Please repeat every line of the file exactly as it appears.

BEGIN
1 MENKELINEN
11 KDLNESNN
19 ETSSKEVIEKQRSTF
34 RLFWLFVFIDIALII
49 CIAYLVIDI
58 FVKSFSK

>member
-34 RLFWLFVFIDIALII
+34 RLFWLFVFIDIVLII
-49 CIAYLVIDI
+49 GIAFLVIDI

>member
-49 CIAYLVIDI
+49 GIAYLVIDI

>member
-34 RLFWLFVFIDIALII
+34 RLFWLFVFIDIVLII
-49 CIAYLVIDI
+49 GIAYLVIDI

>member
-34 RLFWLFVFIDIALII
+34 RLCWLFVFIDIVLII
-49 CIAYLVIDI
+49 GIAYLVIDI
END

1 MENKELINEN
11 KDLNESNN
19 ETSSKEVIEKQRSTF
34 RLFWLFVFIDIALII
49 CIAYLVIDI
58 FVKSFSK

>member
-34 RLFWLFVFIDIALII
+34 RLFWLFVFIDIVLII
-49 CIAYLVIDI
+49 GIAFLVIDI

>member
-49 CIAYLVIDI
+49 GIAYLVIDI

>member
-34 RLFWLFVFIDIALII
+34 RLFWLFVFIDIVLII
-49 CIAYLVIDI
+49 GIAYLVIDI

>member
-34 RLFWLFVFIDIALII
+34 RLCWLFVFIDIVLII
-49 CIAYLVIDI
+49 GIAYLVIDI